Academic journal article Melbourne University Law Review

The Free Assets of the Company and When They Are Free to Take: Equitable Subrogation and the Secured Creditor

Academic journal article Melbourne University Law Review

The Free Assets of the Company and When They Are Free to Take: Equitable Subrogation and the Secured Creditor

Article excerpt

CONTENTS    I Introduction  II Background to 'Free' Company Assets and ss 433 and 561       A The 'Free' Assets       B Fixed Charges and Floating Charges       C Section 433       D Section 561       E Consideration of ss 433 and 561       F Equitable Subrogation III The Secured Creditor's Right to Equitable Subrogation       A Section 561 and Equitable Subrogation         1 Cook v Italiano         2 Damilock         3 Dalma No 1         4 Saker         5 Leon Plant Hire       B Section 433, Recoupment and Equitable Subrogation         1 Cook v Italiano         2 ExDVD       C Reconciliation of the Authorities  IV Determining the Rights of Secured Creditors       A Recovery of Specific Property and Money       B Should We Recognise a Right of Subrogation?       C Does Subrogation Require a Breach of Trust?       D Whether Subrogation Should Be Statutory or Equitable   V Conclusion 

I INTRODUCTION

A longstanding principle in insolvency law is that the proceeds from preference recoveries (1) are available for distribution in accordance with the statutory priorities set out in s 556 of the Corporations Act 2001 (Cth) ('Corporations Act'). Assets distributed under s 556 of the Corporations Act are sometimes called the 'free' assets of the company because they are not subject to any security interest.

The first priority for payment from the free assets is the payment of the various expenses of the winding up. After those expenses are paid, ss 556(1)(e)-(h) of the Corporations Act provide for the payment of employees' wages, superannuation contributions, workers' compensation, leave entitlements and retrenchment payments. When all priority debts have been paid, any remaining assets may be distributed to the unsecured creditors in accordance with the pari passu principle enshrined in s 555.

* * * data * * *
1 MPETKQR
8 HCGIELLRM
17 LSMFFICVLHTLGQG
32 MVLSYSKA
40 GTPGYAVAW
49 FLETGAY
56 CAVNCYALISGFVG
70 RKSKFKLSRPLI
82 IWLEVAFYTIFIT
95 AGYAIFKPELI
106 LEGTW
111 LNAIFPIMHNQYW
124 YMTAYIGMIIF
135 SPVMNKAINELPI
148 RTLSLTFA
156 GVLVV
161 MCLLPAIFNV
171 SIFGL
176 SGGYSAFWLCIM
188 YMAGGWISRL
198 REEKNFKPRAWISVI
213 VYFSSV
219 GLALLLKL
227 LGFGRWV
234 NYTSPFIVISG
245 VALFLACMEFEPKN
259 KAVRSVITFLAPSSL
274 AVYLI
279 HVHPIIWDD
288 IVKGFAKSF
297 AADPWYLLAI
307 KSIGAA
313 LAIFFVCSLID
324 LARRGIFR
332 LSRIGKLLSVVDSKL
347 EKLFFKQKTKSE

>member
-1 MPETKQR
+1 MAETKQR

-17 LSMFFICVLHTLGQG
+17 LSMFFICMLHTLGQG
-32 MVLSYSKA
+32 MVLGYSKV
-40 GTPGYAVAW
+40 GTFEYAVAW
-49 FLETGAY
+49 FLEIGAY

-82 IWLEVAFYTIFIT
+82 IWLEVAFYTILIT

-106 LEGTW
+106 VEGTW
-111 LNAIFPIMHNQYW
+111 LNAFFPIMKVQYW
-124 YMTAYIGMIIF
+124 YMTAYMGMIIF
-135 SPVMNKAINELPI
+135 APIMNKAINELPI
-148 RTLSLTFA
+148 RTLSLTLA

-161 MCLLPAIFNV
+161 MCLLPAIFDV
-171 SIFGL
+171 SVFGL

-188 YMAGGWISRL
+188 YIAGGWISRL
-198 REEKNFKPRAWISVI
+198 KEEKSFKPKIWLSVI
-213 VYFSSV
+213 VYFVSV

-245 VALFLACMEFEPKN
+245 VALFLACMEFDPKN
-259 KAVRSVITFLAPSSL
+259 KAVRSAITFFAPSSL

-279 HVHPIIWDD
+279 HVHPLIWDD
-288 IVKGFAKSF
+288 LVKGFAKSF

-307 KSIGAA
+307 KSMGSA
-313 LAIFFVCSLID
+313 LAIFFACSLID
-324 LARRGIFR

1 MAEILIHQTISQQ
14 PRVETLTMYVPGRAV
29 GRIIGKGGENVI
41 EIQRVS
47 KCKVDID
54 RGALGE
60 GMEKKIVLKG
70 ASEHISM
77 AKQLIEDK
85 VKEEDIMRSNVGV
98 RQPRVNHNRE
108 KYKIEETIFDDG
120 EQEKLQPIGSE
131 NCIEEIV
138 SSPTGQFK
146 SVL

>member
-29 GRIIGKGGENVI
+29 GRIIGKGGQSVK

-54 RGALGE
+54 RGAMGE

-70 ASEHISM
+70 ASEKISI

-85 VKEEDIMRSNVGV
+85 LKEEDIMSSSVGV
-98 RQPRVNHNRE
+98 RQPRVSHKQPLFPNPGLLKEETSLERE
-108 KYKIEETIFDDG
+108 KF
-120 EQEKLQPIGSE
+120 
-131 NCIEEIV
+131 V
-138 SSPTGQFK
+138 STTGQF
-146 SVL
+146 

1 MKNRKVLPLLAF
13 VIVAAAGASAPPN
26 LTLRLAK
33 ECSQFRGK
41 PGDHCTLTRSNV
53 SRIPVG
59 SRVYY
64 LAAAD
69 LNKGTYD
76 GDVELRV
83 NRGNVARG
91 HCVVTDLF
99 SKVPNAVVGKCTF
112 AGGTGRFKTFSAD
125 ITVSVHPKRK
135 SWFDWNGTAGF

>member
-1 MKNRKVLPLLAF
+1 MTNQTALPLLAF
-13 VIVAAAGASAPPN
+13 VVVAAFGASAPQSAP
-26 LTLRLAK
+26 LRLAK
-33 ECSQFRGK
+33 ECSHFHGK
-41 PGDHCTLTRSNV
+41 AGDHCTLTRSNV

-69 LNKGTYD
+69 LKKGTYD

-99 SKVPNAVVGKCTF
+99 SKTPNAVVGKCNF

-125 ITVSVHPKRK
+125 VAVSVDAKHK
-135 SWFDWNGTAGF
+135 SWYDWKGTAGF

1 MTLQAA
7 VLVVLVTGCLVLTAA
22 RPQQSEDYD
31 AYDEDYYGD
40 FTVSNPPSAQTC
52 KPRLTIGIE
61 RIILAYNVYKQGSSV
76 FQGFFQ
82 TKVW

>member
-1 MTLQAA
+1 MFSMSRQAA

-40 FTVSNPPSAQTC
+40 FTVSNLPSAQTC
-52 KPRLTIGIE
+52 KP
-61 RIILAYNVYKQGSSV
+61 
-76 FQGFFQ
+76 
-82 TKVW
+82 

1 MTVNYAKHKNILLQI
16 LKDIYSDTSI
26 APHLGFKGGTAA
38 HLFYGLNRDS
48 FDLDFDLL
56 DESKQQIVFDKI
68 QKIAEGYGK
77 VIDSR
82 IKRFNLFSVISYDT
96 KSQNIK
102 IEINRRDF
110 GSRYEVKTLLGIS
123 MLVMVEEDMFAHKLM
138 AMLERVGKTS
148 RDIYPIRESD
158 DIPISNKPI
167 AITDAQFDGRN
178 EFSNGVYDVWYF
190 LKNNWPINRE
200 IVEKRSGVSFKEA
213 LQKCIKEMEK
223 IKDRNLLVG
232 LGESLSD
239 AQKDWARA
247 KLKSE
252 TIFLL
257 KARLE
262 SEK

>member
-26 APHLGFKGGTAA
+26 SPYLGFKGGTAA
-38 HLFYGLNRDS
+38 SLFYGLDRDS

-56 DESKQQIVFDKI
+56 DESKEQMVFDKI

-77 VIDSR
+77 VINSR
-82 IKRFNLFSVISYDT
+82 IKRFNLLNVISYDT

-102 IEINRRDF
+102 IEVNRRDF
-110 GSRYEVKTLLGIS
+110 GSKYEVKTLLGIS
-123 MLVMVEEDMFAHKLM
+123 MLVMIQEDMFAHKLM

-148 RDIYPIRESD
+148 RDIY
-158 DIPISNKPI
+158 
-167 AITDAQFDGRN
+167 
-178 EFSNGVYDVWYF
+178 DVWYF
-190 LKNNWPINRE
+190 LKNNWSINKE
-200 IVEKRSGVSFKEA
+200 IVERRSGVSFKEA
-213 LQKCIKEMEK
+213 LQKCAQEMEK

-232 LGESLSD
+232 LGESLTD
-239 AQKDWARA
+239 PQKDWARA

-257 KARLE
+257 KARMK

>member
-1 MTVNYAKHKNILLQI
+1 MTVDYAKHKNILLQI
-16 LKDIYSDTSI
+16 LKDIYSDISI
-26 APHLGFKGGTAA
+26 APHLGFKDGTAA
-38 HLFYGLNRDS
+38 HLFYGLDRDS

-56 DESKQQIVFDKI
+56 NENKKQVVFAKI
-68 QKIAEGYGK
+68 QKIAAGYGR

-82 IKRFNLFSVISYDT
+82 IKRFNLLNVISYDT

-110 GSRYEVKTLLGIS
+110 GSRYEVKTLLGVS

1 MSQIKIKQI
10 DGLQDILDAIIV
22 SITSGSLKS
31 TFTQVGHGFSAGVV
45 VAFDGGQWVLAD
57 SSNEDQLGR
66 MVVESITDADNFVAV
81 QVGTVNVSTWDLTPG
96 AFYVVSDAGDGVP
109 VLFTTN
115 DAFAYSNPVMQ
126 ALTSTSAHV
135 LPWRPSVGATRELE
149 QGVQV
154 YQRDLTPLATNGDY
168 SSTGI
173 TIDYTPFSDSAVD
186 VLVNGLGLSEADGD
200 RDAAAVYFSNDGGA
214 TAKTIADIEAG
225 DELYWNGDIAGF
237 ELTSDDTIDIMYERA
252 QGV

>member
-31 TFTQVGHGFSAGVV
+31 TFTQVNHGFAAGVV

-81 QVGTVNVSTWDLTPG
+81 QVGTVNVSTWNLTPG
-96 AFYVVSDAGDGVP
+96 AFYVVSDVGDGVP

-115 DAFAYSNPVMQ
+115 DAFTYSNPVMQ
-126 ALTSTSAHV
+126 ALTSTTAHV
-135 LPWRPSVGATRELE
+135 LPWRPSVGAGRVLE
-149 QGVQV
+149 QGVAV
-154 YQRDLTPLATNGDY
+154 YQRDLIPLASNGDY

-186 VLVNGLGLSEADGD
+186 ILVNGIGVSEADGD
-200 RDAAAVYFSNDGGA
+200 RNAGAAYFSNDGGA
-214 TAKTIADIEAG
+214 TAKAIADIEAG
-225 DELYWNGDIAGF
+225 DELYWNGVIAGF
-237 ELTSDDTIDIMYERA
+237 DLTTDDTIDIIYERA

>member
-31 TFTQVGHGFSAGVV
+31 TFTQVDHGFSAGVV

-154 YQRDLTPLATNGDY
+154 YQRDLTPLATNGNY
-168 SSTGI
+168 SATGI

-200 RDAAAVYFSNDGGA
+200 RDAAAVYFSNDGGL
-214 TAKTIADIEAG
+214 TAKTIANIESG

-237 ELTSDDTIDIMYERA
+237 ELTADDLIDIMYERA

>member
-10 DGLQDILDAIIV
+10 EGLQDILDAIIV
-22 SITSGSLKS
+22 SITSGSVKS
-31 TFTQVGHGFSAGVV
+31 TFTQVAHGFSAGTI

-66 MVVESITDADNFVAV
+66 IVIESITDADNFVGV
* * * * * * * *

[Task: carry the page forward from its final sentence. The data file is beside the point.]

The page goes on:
However, in some circumstances, priority debts may also be paid from the secured assets of the company. Sections 433 and 561 of the Corporations Act provide for the payment of debts including the debts set out in ss 556(e), 556(g) and 556(h) from circulating (or floating charge) assets. Conversely, courts have recognised an equitable right of subrogation by which a secured creditor may sometimes be entitled to payment of a secured debt from the free assets of the company.

This article considers the application of ss 433 and 561 of the Corporations Act and the effect of recent case law regarding secured creditors and equitable subrogation. Consideration is given to whether secured creditors should be entitled to the free assets of the company, including the proceeds of preference recoveries, and whether a right of subrogation should be recognised. This article also considers whether the right of secured creditors to share in the free assets of the company should depend on whether those assets are moneys or specific property. Finally, this article reflects on the kind of right of subrogation that might be recognised and whether a right of subrogation should be enshrined in legislation.

In this article, those debts under ss 556(e), 556(g) and 556(h) are referred to as the 'employee debts' because they generally comprise employee wages, superannuation, workers' compensation, leave entitlements and retrenchment payments. The people owed those debts are referred to as the 'employee creditors'.

II BACKGROUND TO 'FREE' COMPANY ASSETS AND SS 433 AND 561

A The 'Free' Assets

The principle that the proceeds of preference recoveries belong to the unsecured creditors of the company has existed for over several hundred years in English law. (2) In the decision of N A Kratzmann Pty Ltd (in liq) v Tucker [No 2] ('Kratzmann'), (3) the High Court considered whether the proceeds of a preference recovery were subject to a charge in favour of the secured creditor. The High Court held that a conveyance of land or transfer of specific property could be subject to a charge in favour of a secured creditor. …

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